Our corporate headquarters is located near Los Angeles International Airport and the Port of Los Angeles, which have been identified as potential terrorism targets.

The potential for future terrorist attacks, the national and international responses to terrorist attacks and other acts of war or hostility may cause greater uncertainty and cause our business to suffer in ways that we cannot currently predict.

Military action taken in response to such attacks could also have a short or long-term negative economic impact upon the financial markets, international shipping and our business in general.

Risks Related to Our Capital Structure. We are leveraged, future cash flows may not be sufficient to meet our obligations and we might have difficulty obtaining more financing or refinancing our existing indebtedness on favorable terms.

Our leveraged financial position means:. If our business declines, our future cash flows might not be sufficient to meet our obligations and commitments.

If we fail to make any required payment under our revolving credit facility, our debt payments may be accelerated under this agreement.

In addition, in the event of bankruptcy, insolvency or a material breach of any covenant contained in our revolving credit facility, our debt may be accelerated.

This acceleration could also result in the acceleration of other indebtedness that we may have outstanding at that time. The level of our indebtedness, and our ability to service our indebtedness, is directly affected by our cash flows from operations.

If we are unable to generate sufficient cash flows from operations to meet our obligations, commitments and covenants of our revolving credit facility, we may be required to refinance or restructure our indebtedness, raise additional debt or equity capital, sell material assets or operations, delay or forego expansion opportunities, or cease or curtail our quarterly dividends or share repurchase plans.

These alternative strategies might not be effected on satisfactory terms, if at all. The terms of our revolving credit facility impose operating and financial restrictions on us, which may impair our ability to respond to changing business and economic conditions.

The terms of our revolving credit facility impose operating and financial restrictions on us, including, among other things, covenants that require us to maintain a fixed-charge coverage ratio of not less than 1.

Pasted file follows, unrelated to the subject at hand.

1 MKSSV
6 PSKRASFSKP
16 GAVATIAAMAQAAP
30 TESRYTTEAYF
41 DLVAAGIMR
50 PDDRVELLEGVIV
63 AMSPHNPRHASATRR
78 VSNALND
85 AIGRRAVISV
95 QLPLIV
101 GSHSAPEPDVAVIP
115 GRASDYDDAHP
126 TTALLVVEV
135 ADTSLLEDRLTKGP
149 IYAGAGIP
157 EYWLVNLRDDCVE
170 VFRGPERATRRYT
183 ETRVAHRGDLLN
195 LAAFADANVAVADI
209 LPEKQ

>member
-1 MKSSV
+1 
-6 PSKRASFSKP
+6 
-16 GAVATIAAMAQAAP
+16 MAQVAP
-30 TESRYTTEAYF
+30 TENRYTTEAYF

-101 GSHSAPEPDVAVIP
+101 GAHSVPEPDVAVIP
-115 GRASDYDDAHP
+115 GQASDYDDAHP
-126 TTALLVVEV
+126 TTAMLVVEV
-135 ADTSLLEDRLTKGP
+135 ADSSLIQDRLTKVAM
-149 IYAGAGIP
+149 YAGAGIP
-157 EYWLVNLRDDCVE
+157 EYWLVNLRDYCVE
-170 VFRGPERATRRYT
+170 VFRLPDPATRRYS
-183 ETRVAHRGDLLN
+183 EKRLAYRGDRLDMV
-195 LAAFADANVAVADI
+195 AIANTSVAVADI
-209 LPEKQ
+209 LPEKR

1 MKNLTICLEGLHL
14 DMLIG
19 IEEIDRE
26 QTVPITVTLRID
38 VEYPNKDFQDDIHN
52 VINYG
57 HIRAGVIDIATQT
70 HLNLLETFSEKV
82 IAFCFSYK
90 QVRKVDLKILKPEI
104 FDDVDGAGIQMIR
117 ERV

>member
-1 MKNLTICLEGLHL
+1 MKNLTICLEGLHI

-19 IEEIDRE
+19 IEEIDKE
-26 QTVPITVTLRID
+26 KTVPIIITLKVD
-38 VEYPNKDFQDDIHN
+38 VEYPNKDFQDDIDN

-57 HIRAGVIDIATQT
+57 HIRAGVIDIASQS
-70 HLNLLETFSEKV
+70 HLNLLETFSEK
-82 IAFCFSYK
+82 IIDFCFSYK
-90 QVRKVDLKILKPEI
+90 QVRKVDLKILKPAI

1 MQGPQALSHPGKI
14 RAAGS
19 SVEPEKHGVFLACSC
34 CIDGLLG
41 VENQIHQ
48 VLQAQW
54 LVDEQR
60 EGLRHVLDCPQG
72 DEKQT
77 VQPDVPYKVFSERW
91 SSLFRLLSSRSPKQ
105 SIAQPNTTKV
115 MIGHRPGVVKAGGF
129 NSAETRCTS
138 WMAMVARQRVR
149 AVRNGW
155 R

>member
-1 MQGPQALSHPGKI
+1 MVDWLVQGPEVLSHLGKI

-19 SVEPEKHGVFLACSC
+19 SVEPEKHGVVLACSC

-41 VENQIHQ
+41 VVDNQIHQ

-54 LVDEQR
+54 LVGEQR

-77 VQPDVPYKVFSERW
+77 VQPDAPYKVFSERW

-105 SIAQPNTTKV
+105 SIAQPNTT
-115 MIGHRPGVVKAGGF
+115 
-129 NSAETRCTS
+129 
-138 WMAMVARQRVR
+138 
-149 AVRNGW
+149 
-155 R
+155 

For example, our ability to engage in. Table of Contents the foregoing transactions will depend upon, among other things, our level of indebtedness at the time of the proposed transaction and whether we are in default under our revolving credit facility.

As a result, our ability to respond to changing business and economic conditions and to secure additional financing, if needed, may be significantly restricted, and we may be prevented from engaging in transactions that might further our growth strategy or otherwise benefit us and our stockholders without obtaining consent from our lenders.

In addition, our revolving credit facility is secured by a perfected security interest in our assets. In the event of our insolvency, liquidation, dissolution or reorganization, the lenders under our revolving credit facility would be entitled to payment in full from our assets before distributions, if any, were made to our stockholders.

Disruptions in the economy and financial markets may adversely impact our lenders. Volatility in capital and credit markets can impact the ability of financial institutions to meet their lending obligations.

Based on information available to us, all of the lenders under our revolving credit facility are currently able to fulfill their commitments thereunder.